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Things to see and do in Comoros


Calm, secluded and booze-free, the Comoros islands offer a magical and innocent getaway for those looking for some time out. The Comoros islands' vegetation is rich and varied: 65% of the world's perfume essence comes from here, being processed from the blossoms of ylang-ylang, jasmine and orange. Spices, including nutmeg, cloves, pepper and vanilla, are also widely grown.


The islands are of volcanic origin and are surrounded by coral reefs, and the more energetic travellers can scramble to the top of Mount Karthala, an active volcano on Ngazidja, or enjoy a vast range of watersports.

Things to see and do

Climb Mount Karthala

The more energetic can climb to the top of Mount Karthala and then descend into the crater of this active volcano. The crater is claimed to be the largest still active anywhere in the world. It is usual to make one overnight stop at the shelter provided.


There is excellent diving in the archipelago. The Trou du Prophète in Misamiouli on Ngazidja, Niumashuwa Bay on Mwali and Pamanzi islet off Mahore are particularly fine.

Hike to Dziani Boundouni

Dziani Boundouni is a sulphurous crater lake at the centre of the sparsely populated island of Mwali (Mohéli), which can be reached on day-walks from its capital, Fomboni. Owing to political instability, visitors are advised to check the latest travel advice before contemplating a trip to Mohéli.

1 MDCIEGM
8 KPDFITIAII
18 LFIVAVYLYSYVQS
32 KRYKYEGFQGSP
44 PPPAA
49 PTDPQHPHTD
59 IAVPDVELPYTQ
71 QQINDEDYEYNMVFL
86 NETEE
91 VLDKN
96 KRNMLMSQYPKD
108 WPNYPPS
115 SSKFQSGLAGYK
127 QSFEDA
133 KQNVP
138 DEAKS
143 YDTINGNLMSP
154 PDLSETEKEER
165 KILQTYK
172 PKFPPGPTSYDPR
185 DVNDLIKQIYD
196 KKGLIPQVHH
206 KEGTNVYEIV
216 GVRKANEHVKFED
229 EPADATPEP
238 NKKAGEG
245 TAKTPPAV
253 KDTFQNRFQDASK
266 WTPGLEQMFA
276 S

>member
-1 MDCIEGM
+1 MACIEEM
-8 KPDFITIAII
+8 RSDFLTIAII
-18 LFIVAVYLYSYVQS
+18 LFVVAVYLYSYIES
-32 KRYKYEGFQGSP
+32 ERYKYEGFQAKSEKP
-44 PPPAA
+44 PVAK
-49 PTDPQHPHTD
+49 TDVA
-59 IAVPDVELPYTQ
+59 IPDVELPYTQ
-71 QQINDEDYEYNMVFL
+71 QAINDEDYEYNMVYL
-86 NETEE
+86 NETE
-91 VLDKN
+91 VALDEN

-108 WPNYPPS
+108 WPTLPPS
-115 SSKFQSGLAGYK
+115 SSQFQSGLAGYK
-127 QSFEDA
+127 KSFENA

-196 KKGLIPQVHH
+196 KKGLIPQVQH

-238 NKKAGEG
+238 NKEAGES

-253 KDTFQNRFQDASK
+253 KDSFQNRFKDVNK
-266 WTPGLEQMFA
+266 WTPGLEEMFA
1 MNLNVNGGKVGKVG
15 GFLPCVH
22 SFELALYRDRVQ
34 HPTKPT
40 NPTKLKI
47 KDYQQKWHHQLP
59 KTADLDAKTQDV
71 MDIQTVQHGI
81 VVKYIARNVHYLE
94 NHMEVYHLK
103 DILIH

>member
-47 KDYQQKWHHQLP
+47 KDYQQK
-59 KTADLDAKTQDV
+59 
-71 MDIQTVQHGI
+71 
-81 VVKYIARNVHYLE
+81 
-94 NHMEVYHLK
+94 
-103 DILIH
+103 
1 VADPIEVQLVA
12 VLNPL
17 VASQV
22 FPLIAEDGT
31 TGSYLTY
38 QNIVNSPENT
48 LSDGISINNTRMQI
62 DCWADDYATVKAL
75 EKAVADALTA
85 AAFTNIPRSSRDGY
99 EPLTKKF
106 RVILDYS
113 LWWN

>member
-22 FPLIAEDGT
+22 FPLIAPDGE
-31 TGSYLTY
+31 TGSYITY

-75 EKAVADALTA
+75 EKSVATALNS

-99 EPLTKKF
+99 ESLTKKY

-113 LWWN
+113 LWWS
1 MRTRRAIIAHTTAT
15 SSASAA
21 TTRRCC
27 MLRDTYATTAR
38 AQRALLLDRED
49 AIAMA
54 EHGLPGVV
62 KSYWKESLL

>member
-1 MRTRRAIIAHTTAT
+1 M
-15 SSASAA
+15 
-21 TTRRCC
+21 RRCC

Hit the beach

There are many excellent beaches on all the islands and Galawa Beach on Grande Comore has a diving school. Other good beaches include Bouni, Chomoni (near a sheltered bay), Itsandra and the palm-fringed Planet Plage. Pirogue (canoe) races are occasionally staged in the lagoon that surrounds Mahore. Sailing boats and canoes are available for hire in many ports.


This fishing village, 6km (4 miles) from Moroni, has a lovely beach, and there are opportunities to see dances performed by the local men. The town was once the ancient capital of the island, complete with royal tombs and a fortress.

Mahore (Mayotte)

This French-administered island is surrounded by a coral reef and has good beaches and excellent scuba-diving facilities. Tourists may explore the lagoon (claimed to be the largest in the world) by dugout canoe. The town of Dzaoudzi contains some old fortifications worthy of a visit; Pamanzi is a forested islet, 5km (3 miles) offshore, fragrant with a wealth of vegetation; at Sulu a waterfall plunges straight into the sea, and find the remains of an old mosque at Tsingoni.

Meet the wildlife

The Comoros islands' distinctive (and protected) green turtle can be seen in the marine reserve off Mohéli's southern coast. Trips by motorised pirogues (canoes) can be arranged with local fishermen from Niumashuwa. Giant turtles may be seen at Niumashuwa Bay.


A town in the north of the island, Mitsamiouli is known both for its good diving facilities and for having the best Comoran dancers.


The capital Moroni on Ngazidja (Grande Comore) is a charming, peaceful town containing a few broad squares and modern government buildings, as well as old, narrow, winding streets and a market place. There are numerous fine mosques including the Vendredi Mosque, from the top of which there is an attractive view.

Mwali (Mohéli)

the smallest of the main islands, travellers can see dhows (Arab sail boats) being built on the beach at Fomboni.

Nzwani (Anjouan)

Nzwani is notable for its waterfalls and abundant vegetation. The main town of Mutsamudu is built in Swahili-Shirazi style, complete with 17th-century houses with carved doors, twisting alleyways, mosques and a citadel. The ancient capital of Domoni is also worth a visit. The best beaches are in the Bimbini area. There are perfume distilleries at Bambao.